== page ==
"He can throw the ball — it’s almost effortless. He moves well; he makes good decisions; he can throw on the run. When we were talking, I asked if I could just have a little bit of that arm. I don’t know what that feels like — to be able to throw it like he can."

Why he might fail:
Rodgers was sacked 50 times this season, tied with Ben Roethlisberger for most in the league. The Packers did a better job protecting Rodgers late in the season, and he did a better job getting rid of the ball.

However, expect the Cardinals to test the Packers’ offensive line with blitzes and line stunts the Cardinals did not unveil in last weekend’s matchup. As good as Rodgers is, the Packers’ passing game will suffer if he is being sacked or hurried consistently.

Tony Romo, Cowboys

Playoff record: 0-2.
Saturday’s opponent: Eagles.

Why he might prevail:
Romo is 2-0 vs. the Eagles this season, including last weekend, when he carved up Philadelphia (24-for-34 passing, 311 yards, two touchdowns). Unnerving Romo with blitz packages is harder for the Eagles than it used to be.

"He’s one of the elite quarterbacks in the league, the way he’s played this year on a consistent basis," Eagles defensive coordinator Sean McDermott said. "We’ve seen it over the years from Romo, where he’s been up and down. But this year, I think the consistency and probably the maturation process that he’s gone through has shown."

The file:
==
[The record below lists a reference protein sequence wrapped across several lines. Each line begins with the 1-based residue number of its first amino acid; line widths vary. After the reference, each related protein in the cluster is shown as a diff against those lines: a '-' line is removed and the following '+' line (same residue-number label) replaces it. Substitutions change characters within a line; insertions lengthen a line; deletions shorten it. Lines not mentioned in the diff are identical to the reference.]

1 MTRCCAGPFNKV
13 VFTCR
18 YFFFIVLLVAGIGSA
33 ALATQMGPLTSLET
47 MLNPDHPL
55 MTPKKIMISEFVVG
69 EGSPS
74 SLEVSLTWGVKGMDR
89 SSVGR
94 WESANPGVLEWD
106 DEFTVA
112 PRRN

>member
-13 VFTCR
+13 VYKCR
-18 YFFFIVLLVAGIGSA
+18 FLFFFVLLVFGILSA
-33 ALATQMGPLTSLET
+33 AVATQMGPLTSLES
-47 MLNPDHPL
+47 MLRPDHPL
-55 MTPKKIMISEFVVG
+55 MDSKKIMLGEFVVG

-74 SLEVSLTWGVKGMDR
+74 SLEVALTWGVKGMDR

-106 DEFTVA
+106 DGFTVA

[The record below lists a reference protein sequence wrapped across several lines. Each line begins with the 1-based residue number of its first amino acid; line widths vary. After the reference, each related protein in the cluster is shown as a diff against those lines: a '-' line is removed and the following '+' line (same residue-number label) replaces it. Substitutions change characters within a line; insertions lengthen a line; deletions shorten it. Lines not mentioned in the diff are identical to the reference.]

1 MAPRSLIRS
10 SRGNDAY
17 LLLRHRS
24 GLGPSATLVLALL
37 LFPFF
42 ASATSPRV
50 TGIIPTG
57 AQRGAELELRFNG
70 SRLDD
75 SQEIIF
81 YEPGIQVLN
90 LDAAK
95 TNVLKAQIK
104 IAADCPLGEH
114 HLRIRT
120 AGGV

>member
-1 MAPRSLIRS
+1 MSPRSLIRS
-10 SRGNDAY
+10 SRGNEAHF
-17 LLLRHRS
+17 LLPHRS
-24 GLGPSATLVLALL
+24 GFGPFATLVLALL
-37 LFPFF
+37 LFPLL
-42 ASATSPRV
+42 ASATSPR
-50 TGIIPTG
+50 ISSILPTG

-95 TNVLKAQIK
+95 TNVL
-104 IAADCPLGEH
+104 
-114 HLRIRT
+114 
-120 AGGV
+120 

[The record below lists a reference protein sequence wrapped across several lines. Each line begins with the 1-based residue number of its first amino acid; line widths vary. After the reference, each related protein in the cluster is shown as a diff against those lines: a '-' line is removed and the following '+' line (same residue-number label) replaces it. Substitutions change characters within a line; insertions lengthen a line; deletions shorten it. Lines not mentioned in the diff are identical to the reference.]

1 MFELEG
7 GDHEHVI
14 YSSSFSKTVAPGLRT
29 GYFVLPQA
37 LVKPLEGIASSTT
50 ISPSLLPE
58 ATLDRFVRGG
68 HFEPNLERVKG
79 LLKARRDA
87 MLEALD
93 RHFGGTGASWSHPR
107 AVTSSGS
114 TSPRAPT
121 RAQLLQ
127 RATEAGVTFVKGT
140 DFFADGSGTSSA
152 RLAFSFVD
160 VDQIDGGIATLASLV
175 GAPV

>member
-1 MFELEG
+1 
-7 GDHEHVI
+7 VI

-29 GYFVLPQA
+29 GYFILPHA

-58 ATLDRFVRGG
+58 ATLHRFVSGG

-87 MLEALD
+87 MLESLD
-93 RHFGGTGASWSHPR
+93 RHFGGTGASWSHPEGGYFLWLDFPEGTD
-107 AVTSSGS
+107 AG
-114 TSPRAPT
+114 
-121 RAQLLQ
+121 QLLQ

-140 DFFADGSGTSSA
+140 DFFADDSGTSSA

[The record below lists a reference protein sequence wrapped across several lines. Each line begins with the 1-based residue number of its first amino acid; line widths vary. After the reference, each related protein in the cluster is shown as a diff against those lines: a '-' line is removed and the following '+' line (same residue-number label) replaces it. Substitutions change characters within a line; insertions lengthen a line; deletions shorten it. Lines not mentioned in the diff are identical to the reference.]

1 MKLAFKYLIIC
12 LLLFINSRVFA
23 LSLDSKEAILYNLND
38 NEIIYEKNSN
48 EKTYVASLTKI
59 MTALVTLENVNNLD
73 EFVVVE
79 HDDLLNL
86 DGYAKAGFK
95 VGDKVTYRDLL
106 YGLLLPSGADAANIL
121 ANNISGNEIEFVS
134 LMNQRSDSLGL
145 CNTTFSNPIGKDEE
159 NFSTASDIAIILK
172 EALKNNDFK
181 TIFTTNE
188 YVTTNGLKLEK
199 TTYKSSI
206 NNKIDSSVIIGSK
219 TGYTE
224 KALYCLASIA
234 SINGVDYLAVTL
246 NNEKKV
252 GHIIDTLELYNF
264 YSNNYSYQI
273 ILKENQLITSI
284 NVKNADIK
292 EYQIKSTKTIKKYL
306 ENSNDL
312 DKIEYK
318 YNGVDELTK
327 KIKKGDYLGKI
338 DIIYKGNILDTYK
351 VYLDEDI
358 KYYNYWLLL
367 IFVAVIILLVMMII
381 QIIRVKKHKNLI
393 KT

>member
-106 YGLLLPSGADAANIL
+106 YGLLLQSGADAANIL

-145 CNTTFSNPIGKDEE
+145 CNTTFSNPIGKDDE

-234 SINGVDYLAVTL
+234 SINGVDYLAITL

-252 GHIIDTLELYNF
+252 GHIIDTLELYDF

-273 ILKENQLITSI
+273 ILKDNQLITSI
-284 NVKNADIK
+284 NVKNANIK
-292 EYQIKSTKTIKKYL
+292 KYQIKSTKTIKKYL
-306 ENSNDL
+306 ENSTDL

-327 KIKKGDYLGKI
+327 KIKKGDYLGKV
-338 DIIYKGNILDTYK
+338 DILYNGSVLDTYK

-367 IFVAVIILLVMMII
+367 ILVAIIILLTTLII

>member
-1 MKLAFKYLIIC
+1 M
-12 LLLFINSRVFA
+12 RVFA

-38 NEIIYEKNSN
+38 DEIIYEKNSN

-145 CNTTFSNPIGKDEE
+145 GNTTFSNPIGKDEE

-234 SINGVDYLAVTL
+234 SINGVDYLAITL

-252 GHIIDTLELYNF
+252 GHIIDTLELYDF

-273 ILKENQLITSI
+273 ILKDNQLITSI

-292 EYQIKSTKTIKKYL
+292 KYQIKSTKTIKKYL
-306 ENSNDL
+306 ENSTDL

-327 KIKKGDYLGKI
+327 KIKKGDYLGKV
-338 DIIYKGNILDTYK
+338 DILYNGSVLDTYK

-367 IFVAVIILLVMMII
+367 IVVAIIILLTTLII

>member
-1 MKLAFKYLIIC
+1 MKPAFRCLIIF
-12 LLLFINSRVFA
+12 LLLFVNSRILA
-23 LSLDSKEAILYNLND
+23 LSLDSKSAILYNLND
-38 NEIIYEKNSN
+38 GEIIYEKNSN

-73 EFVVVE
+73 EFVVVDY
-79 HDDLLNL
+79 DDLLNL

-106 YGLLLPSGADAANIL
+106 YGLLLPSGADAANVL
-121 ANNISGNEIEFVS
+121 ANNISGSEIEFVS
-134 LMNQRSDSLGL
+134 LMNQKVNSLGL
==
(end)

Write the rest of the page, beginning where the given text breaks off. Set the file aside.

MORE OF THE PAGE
Why he might fail: The Eagles have won seven consecutive playoff openers. If they avoid falling behind early, more and more pressure will shift to the Cowboys. Until Romo and coach Wade Phillips (0-4 career playoff record) win in postseason, they will carry the psychological burden that comes with past failures.

"You really have to put it out of your head," said Tony Dungy, former Colts coach and current NBC analyst. "That’s easier said than done because you’re going to hear it."

Mark Sanchez, Jets

Playoff record: 0-0.
Saturday’s opponent: Bengals.

Why he might prevail:
With the NFL’s top running game and NFL’s top defense, the Jets have a formula for success. They will play to their strengths, try to keep Sanchez’s throws to a minimum and ask him to avoid turnovers. The Jets are 5-0 in games that Sanchez has thrown fewer than 20 passes.

"We just need him to be efficient, play the position, and I think he knows that," Ryan said.

Why he might fail:
If the Bengals choke off the Jets’ running game or if the Jets fall behind, Sanchez might be forced to throw more than Jets coaches would prefer. That could spell huge trouble for the Jets, who are 0-5 when Sanchez has thrown two or more interceptions. Sanchez also must handle the nerves that come with being a rookie quarterback in the playoffs.

"There will be a point maybe before the game, midway through the game, halftime, where I (will say), ‘This is unbelievable,’" Sanchez said.